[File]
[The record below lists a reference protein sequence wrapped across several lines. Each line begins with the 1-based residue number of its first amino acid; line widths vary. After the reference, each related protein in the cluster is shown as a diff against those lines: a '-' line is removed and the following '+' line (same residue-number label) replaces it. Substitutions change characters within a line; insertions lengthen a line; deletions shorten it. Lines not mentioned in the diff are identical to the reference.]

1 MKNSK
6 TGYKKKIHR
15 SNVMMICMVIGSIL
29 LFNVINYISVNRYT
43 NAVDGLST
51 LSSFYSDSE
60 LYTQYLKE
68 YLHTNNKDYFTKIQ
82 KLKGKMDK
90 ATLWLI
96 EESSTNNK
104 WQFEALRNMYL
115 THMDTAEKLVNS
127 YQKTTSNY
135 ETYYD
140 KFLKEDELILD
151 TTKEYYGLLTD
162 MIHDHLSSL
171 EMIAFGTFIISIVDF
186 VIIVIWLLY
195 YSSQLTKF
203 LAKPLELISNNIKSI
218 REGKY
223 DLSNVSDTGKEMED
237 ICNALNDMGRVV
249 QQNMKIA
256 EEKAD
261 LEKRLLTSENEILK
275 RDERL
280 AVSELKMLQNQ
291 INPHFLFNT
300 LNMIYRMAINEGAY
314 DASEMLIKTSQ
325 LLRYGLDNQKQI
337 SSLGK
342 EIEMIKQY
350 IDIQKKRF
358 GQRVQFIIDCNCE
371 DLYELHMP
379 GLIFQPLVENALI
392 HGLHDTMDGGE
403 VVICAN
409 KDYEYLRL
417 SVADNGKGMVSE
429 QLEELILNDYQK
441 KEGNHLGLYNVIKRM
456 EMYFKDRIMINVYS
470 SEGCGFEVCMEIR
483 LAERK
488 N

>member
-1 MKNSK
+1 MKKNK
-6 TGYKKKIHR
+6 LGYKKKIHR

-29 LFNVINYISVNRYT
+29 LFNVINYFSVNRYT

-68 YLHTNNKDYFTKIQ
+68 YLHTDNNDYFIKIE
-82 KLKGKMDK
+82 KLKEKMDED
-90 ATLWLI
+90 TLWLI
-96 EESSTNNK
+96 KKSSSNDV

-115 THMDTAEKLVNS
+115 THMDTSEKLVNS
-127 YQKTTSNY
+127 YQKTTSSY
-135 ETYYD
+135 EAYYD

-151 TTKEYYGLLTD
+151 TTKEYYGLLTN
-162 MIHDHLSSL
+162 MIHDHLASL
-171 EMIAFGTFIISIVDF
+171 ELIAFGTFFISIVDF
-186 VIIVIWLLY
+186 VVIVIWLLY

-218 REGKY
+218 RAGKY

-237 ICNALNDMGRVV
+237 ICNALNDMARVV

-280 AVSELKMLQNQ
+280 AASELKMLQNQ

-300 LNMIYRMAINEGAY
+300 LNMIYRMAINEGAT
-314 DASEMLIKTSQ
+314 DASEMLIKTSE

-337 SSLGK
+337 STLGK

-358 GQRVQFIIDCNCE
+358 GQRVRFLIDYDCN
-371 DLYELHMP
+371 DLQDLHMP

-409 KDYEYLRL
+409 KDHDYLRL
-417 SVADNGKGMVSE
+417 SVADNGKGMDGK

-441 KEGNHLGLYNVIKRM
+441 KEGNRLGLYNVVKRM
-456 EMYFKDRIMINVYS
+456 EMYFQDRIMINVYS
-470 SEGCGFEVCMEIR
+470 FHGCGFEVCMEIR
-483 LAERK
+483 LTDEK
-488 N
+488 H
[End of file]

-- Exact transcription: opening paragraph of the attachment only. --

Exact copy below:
[The record below lists a reference protein sequence wrapped across several lines. Each line begins with the 1-based residue number of its first amino acid; line widths vary. After the reference, each related protein in the cluster is shown as a diff against those lines: a '-' line is removed and the following '+' line (same residue-number label) replaces it. Substitutions change characters within a line; insertions lengthen a line; deletions shorten it. Lines not mentioned in the diff are identical to the reference.]